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Eastern Equine Encephalitis (EEE)

After consulting with the Naugatuck Valley Health District and our Medical Adviser, we have learned that the risk of contracting Eastern Equine Encephalitis (EEE) is extremely low in Naugatuck. At this time, they recommend that people wear insect repellent and long sleeves while outdoors.

Additionally, we are taking the following precautions:

  • Mr. Mariano, our Athletic Director, will monitor and adjust outdoor activities on a daily basis according to weather conditions and in coordination with our competitor’s ADs. We do not anticipate wide-spread disruption.
  • Our custodial staff will be treating areas of stagnant water around each school with a product recommended by the Department of Public Works that destroys mosquitoes before they hatch.
  • We will provide our sports teams with bug repellent that players and coaches can apply at games and practices.
  • We will also continue to stay in communication with our health and medical advisers and adjust our plans as necessary.

How can I lower my risk of getting Eastern Equine Encephalitis (EEE)? 

  • Minimize time spent outdoors around dusk and dawn when mosquitoes are most active. 
  • Be sure door and window screens are tight-fitting and in good repair
  • Wear shoes, socks, long pants, and a long-sleeved shirt when outdoors for long periods of time, or when mosquitoes are most active. Clothing should be light-colored and made of tightly woven materials that keep mosquitoes away from the skin. 
  • Use mosquito netting when sleeping outdoors or in an unscreened structure and to protect small babies when outdoors. 
  • Consider the use of mosquito repellent, according to label instructions, when it is necessary to be outdoors. 
  • Caution should be taken when camping overnight, especially in areas near freshwater swamps. When camping outdoors in tents in other areas, make sure that your tent is equipped with mosquito netting and that repellent is used properly.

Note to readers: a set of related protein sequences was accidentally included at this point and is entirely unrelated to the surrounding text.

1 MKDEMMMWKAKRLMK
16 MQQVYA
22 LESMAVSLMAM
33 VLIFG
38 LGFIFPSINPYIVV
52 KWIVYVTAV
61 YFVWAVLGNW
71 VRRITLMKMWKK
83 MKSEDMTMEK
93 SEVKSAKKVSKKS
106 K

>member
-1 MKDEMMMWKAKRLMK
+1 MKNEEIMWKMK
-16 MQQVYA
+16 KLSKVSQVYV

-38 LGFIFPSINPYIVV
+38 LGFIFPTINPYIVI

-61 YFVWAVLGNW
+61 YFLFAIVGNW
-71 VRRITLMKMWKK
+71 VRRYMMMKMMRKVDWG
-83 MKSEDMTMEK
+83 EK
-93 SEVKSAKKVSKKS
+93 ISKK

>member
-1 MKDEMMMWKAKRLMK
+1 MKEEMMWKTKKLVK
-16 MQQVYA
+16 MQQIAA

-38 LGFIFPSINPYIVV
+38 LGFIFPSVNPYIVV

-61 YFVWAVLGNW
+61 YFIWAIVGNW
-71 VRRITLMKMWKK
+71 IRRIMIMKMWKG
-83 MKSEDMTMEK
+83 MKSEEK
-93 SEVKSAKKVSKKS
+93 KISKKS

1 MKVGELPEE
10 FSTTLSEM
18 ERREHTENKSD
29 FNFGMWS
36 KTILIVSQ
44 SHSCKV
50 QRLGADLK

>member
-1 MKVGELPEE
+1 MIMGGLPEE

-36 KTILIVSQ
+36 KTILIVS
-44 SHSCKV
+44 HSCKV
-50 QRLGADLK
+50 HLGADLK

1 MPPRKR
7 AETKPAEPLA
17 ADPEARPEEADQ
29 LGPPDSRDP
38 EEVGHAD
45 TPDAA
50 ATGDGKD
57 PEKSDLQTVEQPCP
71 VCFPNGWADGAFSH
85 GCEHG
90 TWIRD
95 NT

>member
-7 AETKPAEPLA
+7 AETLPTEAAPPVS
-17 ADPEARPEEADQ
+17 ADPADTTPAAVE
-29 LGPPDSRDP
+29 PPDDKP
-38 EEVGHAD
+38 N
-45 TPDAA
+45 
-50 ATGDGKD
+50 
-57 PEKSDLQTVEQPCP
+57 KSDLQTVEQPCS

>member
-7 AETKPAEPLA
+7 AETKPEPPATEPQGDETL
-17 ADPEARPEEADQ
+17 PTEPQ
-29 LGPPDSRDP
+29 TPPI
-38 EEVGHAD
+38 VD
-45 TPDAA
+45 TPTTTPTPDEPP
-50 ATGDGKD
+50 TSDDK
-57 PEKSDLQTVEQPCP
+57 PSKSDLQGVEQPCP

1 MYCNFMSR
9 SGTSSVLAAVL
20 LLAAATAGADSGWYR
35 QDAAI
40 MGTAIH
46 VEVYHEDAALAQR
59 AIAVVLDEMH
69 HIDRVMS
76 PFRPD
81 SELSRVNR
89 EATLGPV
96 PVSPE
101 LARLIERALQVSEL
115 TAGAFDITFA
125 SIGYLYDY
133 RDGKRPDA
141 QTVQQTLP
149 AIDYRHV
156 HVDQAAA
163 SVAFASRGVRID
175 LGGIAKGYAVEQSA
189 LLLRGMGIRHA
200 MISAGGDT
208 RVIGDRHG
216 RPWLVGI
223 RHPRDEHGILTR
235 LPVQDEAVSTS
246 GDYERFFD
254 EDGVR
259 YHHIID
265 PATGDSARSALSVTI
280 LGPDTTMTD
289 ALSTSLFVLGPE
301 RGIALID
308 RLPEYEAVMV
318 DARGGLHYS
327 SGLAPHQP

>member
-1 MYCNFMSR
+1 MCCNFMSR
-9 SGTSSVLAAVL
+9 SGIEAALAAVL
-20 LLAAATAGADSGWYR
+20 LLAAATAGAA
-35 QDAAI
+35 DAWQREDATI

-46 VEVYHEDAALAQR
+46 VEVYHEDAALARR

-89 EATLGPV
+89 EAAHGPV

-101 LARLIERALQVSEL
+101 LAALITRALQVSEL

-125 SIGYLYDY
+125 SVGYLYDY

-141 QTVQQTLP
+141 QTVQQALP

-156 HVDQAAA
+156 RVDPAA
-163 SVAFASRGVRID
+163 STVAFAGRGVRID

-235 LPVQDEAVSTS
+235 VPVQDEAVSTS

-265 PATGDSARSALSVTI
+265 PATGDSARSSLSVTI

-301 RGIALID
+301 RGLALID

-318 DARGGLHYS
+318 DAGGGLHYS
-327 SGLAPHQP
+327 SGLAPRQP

Common EEE Questions 

  • What are the symptoms of EEE? EEE is a rare but serious and potentially fatal disease that can affect people of all ages. Most people infected with EEE virus do not become ill. When symptoms do occur they can range from mild fever and headache to coma. Other symptoms include high fever, fatigue, muscle aches, neck stiffness, tremors, or confusion. Severe cases include inflammation of the brain (encephalitis) which can lead to coma, convulsions, and death. 
  • How soon after being bitten by a mosquito infected with EEE virus do symptoms occur? Symptoms usually occur 3 to 10 days after an infected mosquito bites a person. 
  • What is the treatment for EEE? There is no cure for EEE, and 3 of every 10 people who get the disease die from it. Doctors provide supportive treatment, lower the fever, and ease the pressure on the brain and spinal cord. Some people who survive this disease will be permanently disabled and only about half recover completely. 
  • Is there a vaccine to protect humans from EEE? No. There is no vaccine because the EEE virus occurs so infrequently in people
  • How is EEE spread? Mosquitoes spread the EEE virus. The virus is carried by birds that live in freshwater swamps and is generally found only in these birds and in mosquitoes that feed on birds but not people.

You can learn more about EEE on the Center for Disease Control website or the Naugatuck Valley Health District.